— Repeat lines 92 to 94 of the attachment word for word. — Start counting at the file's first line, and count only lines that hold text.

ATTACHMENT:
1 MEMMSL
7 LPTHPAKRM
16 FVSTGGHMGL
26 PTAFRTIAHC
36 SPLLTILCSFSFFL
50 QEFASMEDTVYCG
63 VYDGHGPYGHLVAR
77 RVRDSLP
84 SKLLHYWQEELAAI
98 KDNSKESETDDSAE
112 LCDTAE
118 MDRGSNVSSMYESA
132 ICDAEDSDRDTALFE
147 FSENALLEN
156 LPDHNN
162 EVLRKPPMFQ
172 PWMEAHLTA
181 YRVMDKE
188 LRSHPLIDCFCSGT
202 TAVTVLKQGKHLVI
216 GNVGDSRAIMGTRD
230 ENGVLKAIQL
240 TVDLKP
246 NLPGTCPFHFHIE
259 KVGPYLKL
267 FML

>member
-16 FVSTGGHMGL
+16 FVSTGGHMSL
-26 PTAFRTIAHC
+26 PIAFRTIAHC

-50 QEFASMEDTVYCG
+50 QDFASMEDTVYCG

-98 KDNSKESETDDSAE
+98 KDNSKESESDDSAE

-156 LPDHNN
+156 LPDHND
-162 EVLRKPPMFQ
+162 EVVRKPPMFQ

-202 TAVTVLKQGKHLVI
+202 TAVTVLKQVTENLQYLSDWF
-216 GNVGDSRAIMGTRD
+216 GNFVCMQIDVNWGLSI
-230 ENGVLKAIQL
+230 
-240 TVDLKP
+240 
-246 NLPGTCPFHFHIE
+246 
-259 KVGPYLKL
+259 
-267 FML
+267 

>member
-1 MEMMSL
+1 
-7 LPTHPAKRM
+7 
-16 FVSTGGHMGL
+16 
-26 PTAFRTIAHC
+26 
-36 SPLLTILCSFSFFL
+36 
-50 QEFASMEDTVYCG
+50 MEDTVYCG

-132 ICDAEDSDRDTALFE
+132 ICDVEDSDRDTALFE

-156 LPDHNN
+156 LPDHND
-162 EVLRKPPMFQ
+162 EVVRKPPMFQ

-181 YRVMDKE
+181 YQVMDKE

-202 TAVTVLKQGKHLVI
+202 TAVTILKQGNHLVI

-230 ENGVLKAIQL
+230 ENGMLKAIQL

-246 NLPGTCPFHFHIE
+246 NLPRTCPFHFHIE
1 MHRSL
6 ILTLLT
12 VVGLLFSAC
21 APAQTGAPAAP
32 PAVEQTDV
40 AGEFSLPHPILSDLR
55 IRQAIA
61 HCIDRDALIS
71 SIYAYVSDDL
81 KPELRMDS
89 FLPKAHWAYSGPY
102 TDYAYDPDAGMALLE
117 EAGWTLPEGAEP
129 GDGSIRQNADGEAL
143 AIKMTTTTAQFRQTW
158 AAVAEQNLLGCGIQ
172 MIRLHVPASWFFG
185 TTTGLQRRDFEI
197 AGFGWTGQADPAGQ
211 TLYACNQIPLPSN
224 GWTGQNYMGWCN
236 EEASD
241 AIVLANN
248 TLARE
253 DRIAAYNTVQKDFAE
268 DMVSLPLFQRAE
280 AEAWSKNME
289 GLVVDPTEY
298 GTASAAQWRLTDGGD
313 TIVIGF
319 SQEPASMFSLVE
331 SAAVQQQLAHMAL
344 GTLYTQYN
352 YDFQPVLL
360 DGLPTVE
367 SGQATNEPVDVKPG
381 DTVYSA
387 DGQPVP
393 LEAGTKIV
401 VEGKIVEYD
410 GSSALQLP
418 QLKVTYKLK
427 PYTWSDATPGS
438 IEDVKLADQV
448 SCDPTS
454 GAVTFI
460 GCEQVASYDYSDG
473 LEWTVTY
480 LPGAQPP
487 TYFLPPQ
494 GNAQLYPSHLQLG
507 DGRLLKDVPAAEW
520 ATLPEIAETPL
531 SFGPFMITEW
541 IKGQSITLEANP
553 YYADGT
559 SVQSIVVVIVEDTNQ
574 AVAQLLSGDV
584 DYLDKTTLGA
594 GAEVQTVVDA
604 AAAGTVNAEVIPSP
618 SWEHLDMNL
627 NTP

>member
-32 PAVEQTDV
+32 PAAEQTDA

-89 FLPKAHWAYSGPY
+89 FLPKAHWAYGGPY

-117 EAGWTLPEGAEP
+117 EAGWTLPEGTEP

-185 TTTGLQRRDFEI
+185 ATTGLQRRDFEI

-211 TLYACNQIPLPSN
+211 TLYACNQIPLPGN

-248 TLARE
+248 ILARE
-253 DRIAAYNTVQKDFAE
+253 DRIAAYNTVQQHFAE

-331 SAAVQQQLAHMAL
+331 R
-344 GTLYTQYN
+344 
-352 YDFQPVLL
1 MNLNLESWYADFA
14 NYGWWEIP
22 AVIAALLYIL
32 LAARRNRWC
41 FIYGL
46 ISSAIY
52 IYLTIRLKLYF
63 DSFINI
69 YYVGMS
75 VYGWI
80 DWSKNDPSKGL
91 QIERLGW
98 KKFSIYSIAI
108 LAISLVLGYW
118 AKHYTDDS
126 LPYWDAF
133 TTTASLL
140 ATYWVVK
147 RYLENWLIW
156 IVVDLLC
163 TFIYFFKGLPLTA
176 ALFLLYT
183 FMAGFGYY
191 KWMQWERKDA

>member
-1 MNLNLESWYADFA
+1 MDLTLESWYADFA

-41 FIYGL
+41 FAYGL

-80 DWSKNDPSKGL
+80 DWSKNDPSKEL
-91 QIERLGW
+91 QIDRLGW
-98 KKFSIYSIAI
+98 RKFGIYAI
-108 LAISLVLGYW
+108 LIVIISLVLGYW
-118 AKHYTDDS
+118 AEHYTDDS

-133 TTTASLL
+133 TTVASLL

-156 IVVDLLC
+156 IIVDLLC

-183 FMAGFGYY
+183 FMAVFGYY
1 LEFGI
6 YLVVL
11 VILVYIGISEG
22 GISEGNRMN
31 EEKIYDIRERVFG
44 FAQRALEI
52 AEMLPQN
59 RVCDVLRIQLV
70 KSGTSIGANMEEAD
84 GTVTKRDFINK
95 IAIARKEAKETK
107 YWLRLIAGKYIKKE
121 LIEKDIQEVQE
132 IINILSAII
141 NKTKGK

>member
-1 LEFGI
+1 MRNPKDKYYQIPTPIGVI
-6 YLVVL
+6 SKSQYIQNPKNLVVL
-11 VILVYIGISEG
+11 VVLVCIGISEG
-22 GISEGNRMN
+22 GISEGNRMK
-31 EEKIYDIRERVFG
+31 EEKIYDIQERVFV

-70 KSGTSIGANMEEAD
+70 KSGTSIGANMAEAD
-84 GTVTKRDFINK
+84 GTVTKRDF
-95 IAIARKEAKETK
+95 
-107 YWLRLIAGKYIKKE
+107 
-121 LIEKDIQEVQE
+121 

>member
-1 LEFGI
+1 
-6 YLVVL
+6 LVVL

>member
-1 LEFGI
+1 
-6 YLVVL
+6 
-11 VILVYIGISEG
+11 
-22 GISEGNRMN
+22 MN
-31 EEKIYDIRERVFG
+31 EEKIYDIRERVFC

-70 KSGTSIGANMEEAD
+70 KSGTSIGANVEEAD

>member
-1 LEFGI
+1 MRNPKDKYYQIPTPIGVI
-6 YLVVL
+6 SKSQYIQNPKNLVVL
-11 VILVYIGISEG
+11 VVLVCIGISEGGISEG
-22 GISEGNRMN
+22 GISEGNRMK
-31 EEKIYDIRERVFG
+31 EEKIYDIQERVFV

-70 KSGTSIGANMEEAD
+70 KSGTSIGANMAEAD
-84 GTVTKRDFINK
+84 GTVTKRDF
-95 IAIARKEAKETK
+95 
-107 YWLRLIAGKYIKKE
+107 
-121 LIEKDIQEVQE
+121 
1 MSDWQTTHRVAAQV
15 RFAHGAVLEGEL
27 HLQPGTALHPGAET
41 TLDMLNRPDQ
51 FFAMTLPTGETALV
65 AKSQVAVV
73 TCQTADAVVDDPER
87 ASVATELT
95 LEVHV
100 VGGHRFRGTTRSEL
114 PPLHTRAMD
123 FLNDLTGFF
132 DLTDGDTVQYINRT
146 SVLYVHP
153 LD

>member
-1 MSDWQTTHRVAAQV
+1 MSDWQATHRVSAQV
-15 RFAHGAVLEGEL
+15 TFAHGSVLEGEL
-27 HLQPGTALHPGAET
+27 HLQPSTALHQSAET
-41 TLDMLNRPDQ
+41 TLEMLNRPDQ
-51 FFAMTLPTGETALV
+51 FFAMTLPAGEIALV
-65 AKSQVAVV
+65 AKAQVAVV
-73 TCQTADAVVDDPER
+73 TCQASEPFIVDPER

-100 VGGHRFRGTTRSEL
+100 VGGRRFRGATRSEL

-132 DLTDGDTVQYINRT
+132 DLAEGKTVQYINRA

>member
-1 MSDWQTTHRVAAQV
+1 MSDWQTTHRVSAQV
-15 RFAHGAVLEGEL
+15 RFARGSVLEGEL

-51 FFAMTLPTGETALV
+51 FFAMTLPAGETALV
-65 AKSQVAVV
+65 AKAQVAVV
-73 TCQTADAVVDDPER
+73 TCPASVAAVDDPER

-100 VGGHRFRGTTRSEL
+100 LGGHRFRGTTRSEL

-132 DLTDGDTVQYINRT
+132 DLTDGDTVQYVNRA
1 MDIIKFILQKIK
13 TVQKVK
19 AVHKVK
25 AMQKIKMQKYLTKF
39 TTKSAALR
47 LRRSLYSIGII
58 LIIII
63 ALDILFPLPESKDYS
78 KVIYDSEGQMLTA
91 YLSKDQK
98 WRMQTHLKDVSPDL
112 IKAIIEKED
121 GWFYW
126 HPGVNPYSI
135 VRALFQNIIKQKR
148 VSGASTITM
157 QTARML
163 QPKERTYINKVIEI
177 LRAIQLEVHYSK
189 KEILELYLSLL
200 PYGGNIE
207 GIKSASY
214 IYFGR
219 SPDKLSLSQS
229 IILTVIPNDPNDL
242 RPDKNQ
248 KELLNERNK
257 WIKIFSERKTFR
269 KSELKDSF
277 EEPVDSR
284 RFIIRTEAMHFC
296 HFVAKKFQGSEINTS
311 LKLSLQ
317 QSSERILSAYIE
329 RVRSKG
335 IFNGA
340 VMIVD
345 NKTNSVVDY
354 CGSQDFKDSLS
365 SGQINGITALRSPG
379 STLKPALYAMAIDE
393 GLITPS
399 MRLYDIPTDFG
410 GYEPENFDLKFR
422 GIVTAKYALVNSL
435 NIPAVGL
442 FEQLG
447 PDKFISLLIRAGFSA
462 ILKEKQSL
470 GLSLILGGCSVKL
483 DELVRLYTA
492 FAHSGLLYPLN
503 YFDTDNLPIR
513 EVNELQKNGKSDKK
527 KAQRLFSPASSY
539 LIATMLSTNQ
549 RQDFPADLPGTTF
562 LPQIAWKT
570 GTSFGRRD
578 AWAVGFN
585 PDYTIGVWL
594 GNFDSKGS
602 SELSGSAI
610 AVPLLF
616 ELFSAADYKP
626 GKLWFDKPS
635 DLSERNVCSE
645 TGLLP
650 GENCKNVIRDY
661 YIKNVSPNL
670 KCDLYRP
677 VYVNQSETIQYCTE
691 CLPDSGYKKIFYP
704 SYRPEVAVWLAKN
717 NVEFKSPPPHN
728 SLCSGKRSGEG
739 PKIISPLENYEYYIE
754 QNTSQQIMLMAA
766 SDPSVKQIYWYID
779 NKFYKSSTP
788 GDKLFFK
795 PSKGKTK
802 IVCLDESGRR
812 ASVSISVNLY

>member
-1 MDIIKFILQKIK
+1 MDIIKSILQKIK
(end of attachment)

102 TDYAYDPDAGMALLE
117 EAGWTLPEGAEP
129 GDGSIRQNADGEAL